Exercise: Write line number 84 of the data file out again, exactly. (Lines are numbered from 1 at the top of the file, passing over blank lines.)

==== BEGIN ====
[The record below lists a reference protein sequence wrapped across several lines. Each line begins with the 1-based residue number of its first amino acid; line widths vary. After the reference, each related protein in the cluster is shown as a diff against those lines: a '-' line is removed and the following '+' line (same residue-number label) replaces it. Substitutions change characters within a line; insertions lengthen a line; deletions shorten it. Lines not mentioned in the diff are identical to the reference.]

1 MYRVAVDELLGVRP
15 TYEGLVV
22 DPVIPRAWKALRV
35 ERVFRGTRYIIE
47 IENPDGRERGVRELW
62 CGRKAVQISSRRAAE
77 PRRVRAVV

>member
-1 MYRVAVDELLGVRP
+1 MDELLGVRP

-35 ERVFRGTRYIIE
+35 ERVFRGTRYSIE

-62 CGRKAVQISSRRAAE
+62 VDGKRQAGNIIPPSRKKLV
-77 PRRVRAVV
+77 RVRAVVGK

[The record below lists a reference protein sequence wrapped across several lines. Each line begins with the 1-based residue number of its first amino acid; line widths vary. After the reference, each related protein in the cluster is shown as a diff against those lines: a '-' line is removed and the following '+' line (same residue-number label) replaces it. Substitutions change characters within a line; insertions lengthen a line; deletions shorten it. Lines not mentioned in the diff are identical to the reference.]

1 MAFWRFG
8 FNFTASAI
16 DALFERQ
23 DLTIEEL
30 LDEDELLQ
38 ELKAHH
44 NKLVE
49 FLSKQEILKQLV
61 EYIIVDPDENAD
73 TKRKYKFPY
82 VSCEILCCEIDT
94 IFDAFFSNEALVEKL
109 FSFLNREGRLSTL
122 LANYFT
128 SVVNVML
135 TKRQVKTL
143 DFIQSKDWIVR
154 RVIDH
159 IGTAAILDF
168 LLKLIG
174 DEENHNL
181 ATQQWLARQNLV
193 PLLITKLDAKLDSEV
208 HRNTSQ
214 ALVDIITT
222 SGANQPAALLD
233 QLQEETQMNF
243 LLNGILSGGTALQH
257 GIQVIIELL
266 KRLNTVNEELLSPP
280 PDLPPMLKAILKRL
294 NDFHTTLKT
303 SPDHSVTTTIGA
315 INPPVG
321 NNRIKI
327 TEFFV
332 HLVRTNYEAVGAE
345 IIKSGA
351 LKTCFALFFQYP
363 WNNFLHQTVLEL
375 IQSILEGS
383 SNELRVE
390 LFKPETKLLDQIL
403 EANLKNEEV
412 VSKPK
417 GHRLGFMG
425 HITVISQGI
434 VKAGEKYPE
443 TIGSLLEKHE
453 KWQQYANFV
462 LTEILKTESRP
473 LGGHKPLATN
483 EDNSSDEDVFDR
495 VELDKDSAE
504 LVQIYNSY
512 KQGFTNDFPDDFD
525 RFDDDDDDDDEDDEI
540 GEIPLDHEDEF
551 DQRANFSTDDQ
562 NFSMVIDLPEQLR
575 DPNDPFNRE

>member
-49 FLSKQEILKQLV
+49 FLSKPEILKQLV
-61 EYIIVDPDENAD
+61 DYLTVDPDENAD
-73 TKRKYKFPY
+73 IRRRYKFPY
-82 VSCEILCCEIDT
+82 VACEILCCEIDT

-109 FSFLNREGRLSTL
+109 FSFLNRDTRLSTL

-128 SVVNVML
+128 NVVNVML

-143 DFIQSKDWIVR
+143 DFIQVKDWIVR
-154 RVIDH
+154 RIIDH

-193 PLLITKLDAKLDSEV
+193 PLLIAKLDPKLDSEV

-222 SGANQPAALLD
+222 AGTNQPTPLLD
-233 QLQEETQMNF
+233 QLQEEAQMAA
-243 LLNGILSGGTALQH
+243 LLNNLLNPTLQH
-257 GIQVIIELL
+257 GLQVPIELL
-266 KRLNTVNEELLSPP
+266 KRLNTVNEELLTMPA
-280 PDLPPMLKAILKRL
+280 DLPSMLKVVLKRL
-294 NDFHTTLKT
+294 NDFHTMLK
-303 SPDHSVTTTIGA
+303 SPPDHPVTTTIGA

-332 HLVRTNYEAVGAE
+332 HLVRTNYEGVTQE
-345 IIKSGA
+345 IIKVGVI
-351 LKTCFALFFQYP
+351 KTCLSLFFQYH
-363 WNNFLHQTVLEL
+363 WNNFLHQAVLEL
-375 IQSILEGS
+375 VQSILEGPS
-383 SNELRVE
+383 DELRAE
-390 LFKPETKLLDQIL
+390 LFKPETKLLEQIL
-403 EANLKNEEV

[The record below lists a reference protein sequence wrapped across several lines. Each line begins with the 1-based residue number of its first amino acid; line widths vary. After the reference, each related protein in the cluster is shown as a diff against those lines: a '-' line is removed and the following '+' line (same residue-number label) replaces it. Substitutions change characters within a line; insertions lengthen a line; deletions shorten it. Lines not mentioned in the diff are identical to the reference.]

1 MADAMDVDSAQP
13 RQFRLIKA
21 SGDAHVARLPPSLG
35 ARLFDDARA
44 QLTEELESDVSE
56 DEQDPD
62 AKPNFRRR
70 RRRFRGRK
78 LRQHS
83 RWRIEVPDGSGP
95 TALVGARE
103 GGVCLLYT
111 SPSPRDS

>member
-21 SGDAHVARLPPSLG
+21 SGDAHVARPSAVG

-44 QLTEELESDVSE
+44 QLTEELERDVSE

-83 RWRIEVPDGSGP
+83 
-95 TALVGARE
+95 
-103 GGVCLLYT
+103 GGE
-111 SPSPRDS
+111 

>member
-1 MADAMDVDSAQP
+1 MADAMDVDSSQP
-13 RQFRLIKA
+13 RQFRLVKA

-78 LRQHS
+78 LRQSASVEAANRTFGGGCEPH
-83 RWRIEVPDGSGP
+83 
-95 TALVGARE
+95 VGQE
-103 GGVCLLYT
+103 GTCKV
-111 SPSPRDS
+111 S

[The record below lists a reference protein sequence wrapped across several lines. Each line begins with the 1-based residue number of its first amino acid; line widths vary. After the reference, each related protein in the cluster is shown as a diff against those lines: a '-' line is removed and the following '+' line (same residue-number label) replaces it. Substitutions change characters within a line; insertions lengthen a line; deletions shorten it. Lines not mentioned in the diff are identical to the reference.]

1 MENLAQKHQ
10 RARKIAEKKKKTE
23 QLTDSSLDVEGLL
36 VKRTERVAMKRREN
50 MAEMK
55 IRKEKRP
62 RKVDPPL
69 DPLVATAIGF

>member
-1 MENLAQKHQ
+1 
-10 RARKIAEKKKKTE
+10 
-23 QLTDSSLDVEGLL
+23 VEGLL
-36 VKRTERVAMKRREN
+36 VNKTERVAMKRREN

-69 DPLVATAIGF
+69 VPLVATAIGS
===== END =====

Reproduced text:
+61 DYLTVDPDENAD